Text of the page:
emendes

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These are replies submitted by emendes

@Carl Love Many many thanks.  The examples are very helpful and I have managed to get some of old procedures modified to use the ideas in the examples.

@Carl Love Many thanks.   I am positive that I didn't get it.  Suppose I want to write a procedure with two parameters, say, f and vars.  Both are list and the second parameter, vars, should have the length of f (the only two conditions I need to test).  I confess that I don't know even where to start. 

@Carl Love Mnay thanks.   Can you explain the options you have added to the calling args of the function, specially the variable v?

@Carl Love Many thanks.  Nice explanation. Some of the syntax used is unknown to me.  Any tutorial, book and so on that might be useful to grasp the usage and meaning of them?  Again, thank you.

@John Fredsted Thank you ever so much for the solutions and I will stick with eval (no predilection for subs).   I found my mistake in all other examples: I have type r*x (1-x) instead of r*x*(1-x).

@John Fredsted Many thanks but that it is exactly what i am trying to avoid, that is, the function using l[1], l[2] and etc.  f will be used inside of a proc.

If instead of what you proposed I define  f:=(x,y,z) -> [y, y z - x, -15 x y - x z - x], (f@@4)  returns an error message.  

It seems that f:=()->[] and f:=()-> (), unless defined as you did,  are not the answer.  Same goes for the solution using eval.   All of them work if the list has more than one element, that is, [x,y,z] but they don't work if the list is [x]. I hope I am wrong.

It seems that my only alternative is to use subs if I want to stick with list. 

 

 

@John Fredsted what I would like to achieve is f...f(f(f(f(x)))), where x is always a list.  Let me simplify the last example to hopefully clarify where I am facing the problem.

ee := [r*x(1-x)];
                                               [r x(1 - x)]
eval(ee, [x]=~[x]);
                                               [r x(1 - x)]
eval(ee, [x]=~eval(ee,[x]=~[x]));
                                               [r r(1 - r x(1 - x)) x(1 - x)(1 - r x(1 - x))]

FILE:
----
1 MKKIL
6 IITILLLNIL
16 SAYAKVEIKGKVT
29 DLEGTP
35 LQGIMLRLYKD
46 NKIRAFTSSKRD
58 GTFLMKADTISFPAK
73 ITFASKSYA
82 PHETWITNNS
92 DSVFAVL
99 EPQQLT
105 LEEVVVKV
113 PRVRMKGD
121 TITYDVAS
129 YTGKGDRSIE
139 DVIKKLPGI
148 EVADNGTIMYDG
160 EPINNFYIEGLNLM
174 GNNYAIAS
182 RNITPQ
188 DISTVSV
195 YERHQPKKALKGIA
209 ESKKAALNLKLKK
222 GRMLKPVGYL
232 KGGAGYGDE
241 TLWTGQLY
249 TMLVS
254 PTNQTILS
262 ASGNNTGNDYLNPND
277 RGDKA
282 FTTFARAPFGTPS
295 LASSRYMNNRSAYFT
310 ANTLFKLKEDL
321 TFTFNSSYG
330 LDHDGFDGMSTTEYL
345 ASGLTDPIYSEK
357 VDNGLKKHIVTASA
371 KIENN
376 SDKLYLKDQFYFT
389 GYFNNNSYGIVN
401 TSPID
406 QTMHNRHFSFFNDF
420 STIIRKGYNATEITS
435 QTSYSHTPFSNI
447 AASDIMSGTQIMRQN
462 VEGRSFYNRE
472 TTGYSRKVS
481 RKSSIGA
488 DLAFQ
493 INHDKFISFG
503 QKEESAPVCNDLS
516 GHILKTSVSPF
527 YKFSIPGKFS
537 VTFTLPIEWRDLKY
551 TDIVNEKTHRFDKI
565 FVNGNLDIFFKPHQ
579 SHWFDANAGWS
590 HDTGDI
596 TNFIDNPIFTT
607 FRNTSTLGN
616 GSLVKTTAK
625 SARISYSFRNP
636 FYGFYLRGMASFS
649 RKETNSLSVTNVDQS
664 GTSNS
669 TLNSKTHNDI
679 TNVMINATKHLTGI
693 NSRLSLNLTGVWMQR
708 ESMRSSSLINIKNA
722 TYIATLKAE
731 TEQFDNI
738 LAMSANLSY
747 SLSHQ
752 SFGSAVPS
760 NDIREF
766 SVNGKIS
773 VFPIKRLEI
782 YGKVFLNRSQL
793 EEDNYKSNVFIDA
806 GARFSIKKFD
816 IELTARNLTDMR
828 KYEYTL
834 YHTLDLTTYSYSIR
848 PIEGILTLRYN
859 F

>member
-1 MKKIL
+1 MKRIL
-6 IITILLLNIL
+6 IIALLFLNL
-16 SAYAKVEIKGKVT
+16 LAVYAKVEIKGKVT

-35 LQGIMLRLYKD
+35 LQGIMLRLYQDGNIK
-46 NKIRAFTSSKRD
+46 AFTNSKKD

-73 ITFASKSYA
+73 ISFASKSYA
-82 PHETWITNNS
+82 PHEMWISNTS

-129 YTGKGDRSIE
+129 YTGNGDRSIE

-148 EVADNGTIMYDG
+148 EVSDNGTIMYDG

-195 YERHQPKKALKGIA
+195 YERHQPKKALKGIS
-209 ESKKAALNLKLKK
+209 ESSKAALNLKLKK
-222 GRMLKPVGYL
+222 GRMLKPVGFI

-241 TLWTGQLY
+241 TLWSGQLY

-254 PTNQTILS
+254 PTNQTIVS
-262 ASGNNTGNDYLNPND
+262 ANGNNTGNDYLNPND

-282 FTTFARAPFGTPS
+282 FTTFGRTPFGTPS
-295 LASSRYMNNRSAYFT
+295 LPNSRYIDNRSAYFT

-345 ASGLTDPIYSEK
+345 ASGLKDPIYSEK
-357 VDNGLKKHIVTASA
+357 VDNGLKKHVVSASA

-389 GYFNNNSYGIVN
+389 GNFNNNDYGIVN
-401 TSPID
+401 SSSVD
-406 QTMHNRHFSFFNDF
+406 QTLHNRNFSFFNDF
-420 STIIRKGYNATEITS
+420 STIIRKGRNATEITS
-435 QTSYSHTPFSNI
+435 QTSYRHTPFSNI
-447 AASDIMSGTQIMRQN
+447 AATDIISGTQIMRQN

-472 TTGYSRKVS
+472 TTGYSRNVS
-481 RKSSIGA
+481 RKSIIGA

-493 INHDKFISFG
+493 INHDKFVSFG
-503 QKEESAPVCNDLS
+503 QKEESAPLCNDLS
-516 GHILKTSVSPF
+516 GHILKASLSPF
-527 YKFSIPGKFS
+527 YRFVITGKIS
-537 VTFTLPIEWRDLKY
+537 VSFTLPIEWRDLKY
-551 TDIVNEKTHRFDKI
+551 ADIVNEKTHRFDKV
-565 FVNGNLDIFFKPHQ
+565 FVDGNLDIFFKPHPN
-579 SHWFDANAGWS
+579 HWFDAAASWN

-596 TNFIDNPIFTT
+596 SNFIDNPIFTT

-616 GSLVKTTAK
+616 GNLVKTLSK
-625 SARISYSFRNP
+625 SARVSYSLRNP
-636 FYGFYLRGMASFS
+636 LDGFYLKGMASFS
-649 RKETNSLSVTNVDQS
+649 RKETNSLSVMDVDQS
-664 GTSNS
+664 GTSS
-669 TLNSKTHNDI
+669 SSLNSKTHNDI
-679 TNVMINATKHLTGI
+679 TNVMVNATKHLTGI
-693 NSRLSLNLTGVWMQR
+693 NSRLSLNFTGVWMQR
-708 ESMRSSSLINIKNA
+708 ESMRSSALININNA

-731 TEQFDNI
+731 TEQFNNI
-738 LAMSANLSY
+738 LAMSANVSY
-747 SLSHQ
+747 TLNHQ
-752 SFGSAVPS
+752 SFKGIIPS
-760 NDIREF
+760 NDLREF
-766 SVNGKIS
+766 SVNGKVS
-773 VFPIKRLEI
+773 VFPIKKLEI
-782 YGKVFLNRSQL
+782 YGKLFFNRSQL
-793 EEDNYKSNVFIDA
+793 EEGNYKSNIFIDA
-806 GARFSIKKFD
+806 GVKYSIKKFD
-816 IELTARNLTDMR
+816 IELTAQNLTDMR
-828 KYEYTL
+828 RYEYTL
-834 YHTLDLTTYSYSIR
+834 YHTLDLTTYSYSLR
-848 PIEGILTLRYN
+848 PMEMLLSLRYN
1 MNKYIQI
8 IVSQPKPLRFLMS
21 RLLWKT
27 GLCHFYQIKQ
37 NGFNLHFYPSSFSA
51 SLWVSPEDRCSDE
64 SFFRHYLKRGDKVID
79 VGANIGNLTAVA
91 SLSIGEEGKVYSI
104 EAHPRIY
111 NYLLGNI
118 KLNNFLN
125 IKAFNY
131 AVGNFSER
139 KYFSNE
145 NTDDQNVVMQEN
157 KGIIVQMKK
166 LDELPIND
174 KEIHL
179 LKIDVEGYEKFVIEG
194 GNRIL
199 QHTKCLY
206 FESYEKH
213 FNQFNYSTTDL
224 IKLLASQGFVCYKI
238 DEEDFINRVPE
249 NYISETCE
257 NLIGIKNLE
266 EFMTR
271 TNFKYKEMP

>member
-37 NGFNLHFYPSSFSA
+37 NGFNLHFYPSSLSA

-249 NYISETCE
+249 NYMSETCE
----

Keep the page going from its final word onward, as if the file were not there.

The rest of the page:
ff := x-> [r*x(1-x)];
                                                x -> r x(1 - x)
ff(op([x]));
                                                [r x(1 - x)]
ff(op([r*x(1-x)]));
                                                [r r(1 - r x(1 - x)) x(1 - x)(1 - r x(1 - x))]
subs(x = x, [r*x(1-x)]);
                                                [r x(1 - x)]
subs(x = op([r*x(1-x)]), r*x(1-x));
                                                [r (r x(1 - x))(1 - r x(1 - x))]

 

subs gives what I need but I don't know why the other two commands give different results. What bothers me is if I do something similar using the orginal problem, the result is the same as in subs.

 

bb := [y, y*z-x, -15*x*y-x*z-x]:

eval(bb, [x, y, z]=~[x, y, z]);
                                               [y, y z - x, -15 x y - x z - x]

eval(bb, [x, y, z]=~bb));
                                               [y z - x, (y z - x) (-15 x y - x z - x) - y,-15 y (y z - x) - y (-15 x y - x z - x) - y]

subs([x = bb[1], y = bb[2], z = bb[3]], bb);
                                               [y z - x, (y z - x) (-15 x y - x z - x) - y,-15 y (y z - x) - y (-15 x y - x z - x) - y]

 

I must be missing something.  

@emendes Please tell me what I am doing wrong.

G := createFunc([r*x(1-x)], [x]);

s1 := G(op([x]));

G(op([x+~T/2*~s1]));

 

The last command returns something different from r (1-x-1/2 r T (1-x) x) (x+1/2 r T (1-x) x) which is just to plug x+1/2 r T (1-x) x into the place of x in r*x(1-x).   

@John Fredsted  Many thanks.  Nice function.  I completely forgot unapply.

@Carl Love Yes, it is a symbol.  I want to include it as the third arg when calling test2. Is the use of args the right thing to do?  Or can I do something like proc(f,vars,samp) where samp is optional and f and vars are list.  If not given, samp will be T.  Many thanks.

 

@Kitonum Many thanks.  arg was a typo.   test2 is part of what I need.  Below is a modified version of test2 with f of f.

test2 := proc ()

local f, vars, res;

f := args[1];

vars := args[2];

res := eval(f, [x,y,z]=~vars);

res :=eval(f, [x,y,z]=~(vars+T*~res));

end proc

is that correct?  Is there a more concise way of doing f of f?   How can I add  simplify between the stages of f of f (4 times) ?

 

@Carl Love Thanks.   The extra messages are data type, order and etc.   Although I no longer use Vector or vector, I wonder whether why Maple returns lot of stuff when issuing the command Vector[row]([x1*x2-u0,x1*x1+x2]) inside a proc.   Odd enough, when I restarted maple, the extra stuff did not show up.

As for the HelpTools, many thanks.  I will try searching the web to see if there is an example of building a package with help files from scratch.  Fortunately Maple 18 has the HelpTools.

 

@emendes Thank you all for all the help and patience.   I managed to get rid of all vectors and Vectors and now the code is free from calling extra packages (inner is needed though but a solution is already given). 

As a final question I wonder if you could give some pointers on how to write a help file for the procs.   Thank you!

@Carl Love If that is the case, how can I avoid the extra messages that comes with Vector?   The extra messages wreck the old function.   linalg[vector] does not return such messages and therefore it works fine.

@Carl Love Thank you. I have changed the code to use numelems.  I am not sure of anything since the code is 24 years old.  I don't even know if using vector is necessary.  Perhaps list will do the job.  The only thing I need is to calculate the dotproduct (and inner works with list) and the Lie derivative.  I am moving one step at the time and in doing so I hope I will remember how to use Maple.

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